Dinosaur National Monument has had its share of mavericks and nonconformists over its history, yet Pat Lynch finds himself in a class all his own. Despite the fact that Pat lived in and around Dinosaur for over 40 years, few of his friends knew many details about his past. Nevertheless, people liked him; they referred to the area we now call Echo Park as “Pat’s Hole.”
Pat was born in Ireland and came to the US in 1853. However, his exact birthdate remains unknown, even to him. In September, 1860, Pat enlisted in the U.S. Navy. The ships he served on traveled to the coast of Africa, the West Indies, Haiti, and participated in the naval blockade of the Confederacy. He participated in the attack on Fernandina on the Florida Coast. During the battle, an unexploded shell landed onboard the ship. When Pat was ordered to push it overboard, the shell exploded, breaking his right leg and fracturing his left. The navy discharged him as medically incapacitated, but Pat reenlisted under the name James Cooper and fought on.
Pat finally got out of the Navy in 1862 and travelled to Chicago, where he served as a watchman for the U.S. Army Quartermaster Department. For most of the rest of the war he served in a similar capacity, first in Tennessee and later in Arkansas. In 1867 he would enlist in the U.S. Army, Company K, 37th Infantry under his true name: Patrick H. Lynch. The army transferred him to various posts until his eventual discharge in what was then Colorado Territory in July of 1870.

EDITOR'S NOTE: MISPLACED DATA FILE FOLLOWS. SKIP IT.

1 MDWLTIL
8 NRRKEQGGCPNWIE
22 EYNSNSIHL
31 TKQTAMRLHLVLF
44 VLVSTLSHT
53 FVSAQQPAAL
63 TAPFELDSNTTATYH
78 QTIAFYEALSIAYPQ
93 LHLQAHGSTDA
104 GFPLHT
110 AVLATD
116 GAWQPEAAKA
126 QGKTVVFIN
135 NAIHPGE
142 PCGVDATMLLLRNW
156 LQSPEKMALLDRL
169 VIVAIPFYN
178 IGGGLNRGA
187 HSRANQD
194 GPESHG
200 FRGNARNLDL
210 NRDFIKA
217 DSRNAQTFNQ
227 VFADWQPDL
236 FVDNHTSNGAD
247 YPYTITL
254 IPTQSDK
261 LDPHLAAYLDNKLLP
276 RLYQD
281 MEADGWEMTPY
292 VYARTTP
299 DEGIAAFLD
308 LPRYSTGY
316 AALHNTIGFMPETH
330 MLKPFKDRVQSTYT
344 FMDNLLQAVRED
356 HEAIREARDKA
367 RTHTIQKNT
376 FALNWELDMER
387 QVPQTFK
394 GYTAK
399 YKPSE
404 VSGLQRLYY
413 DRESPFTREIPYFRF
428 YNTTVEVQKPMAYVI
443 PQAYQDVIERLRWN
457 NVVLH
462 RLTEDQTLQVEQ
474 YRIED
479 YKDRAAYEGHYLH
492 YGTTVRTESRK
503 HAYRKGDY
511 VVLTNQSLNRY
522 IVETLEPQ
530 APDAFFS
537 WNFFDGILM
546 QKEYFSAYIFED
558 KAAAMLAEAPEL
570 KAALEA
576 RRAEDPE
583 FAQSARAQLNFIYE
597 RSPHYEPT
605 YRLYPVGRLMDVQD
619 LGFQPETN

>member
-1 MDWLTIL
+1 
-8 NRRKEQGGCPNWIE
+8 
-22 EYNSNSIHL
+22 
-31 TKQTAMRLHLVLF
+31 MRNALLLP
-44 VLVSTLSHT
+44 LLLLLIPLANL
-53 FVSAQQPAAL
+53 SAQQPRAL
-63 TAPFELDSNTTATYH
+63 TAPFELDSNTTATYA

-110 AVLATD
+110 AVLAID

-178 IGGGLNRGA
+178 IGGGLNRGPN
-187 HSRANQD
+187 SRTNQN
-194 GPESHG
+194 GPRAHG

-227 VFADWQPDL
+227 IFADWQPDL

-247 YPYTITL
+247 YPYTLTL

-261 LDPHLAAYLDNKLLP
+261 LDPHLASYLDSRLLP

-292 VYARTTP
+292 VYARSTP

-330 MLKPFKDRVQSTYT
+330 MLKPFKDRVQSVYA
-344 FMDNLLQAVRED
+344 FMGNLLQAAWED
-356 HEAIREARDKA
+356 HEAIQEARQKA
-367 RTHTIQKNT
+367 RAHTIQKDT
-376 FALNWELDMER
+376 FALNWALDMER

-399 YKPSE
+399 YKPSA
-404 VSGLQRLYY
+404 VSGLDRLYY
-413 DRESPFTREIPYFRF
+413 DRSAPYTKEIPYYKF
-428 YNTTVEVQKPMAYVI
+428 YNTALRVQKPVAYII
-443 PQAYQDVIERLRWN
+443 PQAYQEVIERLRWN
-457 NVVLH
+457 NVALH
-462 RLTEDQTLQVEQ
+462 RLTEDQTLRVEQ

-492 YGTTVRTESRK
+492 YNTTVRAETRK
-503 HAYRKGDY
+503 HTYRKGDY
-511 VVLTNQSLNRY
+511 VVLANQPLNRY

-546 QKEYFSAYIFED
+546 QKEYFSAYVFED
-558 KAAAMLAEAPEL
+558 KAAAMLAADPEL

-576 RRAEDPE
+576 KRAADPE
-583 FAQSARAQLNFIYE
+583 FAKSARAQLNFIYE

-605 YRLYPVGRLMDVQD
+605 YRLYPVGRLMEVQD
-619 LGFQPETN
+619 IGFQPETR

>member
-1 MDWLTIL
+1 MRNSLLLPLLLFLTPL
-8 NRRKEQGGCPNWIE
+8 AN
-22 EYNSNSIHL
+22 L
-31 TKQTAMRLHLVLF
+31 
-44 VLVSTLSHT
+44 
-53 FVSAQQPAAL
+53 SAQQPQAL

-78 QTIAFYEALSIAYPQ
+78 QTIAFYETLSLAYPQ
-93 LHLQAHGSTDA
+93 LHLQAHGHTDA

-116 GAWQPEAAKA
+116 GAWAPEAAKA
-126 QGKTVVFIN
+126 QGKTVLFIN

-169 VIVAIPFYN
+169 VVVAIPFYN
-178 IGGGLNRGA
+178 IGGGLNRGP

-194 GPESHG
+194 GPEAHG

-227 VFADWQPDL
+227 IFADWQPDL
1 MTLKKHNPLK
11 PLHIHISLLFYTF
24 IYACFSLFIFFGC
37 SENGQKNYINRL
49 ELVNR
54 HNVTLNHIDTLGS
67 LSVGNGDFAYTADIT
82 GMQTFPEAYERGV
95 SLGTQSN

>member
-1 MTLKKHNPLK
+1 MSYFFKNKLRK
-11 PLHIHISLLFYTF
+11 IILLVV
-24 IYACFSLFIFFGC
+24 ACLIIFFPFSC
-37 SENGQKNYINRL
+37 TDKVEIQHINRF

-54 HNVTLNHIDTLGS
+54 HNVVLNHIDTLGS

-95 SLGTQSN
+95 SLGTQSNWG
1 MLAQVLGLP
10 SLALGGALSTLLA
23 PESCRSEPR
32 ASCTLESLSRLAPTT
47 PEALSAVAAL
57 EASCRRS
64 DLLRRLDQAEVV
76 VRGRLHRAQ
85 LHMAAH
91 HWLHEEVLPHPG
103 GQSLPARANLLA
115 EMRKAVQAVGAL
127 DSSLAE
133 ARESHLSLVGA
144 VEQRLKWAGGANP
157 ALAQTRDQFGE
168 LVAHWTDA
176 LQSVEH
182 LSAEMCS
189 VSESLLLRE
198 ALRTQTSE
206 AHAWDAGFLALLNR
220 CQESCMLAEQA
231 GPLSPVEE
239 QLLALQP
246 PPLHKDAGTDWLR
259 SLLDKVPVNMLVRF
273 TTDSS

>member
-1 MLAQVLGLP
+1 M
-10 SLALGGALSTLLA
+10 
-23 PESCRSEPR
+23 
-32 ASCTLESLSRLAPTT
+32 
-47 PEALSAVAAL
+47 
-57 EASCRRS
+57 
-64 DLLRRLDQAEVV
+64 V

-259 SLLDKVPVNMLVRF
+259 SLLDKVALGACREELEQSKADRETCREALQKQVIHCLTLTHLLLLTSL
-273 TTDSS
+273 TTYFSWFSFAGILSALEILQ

No one really knows when Pat first arrived in the Dinosaur area, but it is believed to be in the mid 1870s. He settled in a cave about three miles above the mouth of Pool Creek, where he erected a pole bed to sleep on. According to some, he lived in this cave for 19 years. Later on, Pat built a cabin just east of the mouth of the creek. He also had another cabin and at least two other caves around Castle Park, near the mouth of Hells Canyon. Pat had a habit of leaving his signature carved into the sandstone of the areas he frequented. Many of these carvings can still be seen today.
People liked and respected Pat. He helped the Ruple family move to Island Park, going ahead of their wagons to find a pass through the hills where their ox teams could navigate. According to locals, Pat would visit the Ruples in Island Park in the winter by walking down the ice on the Green River; during the summer, he would use a homemade raft. To return home, Pat would borrow a horse, riding up over Blue Mountain, then release the horse to return to the Ruples on its own. He got along well with the Chews who also settled at Pool Creek, sometimes joining them for meals.
A postmaster described Pat as "living like a coyote." He might cache food and supplies to be eaten sometimes years later, using almost anything, including dead horses, to make jerky. Pat told many tall tales that may or may not have been true, such as having a wife given to him by an African chieftain or shooting several rams for the Powell Expedition. He did encounter the Kolb Expedition for sure, which is where one of his more iconic photos was taken. Pat traveled extensively in the region and visited far flung friends until age made this impossible. For the last three years of his life he stayed with W. R. Baker in Lily Park, east of the Monument. Pat died in 1917. Most agreed that he was peculiar but lively and enriched the lives of those he came across.
Last updated: October 9, 2019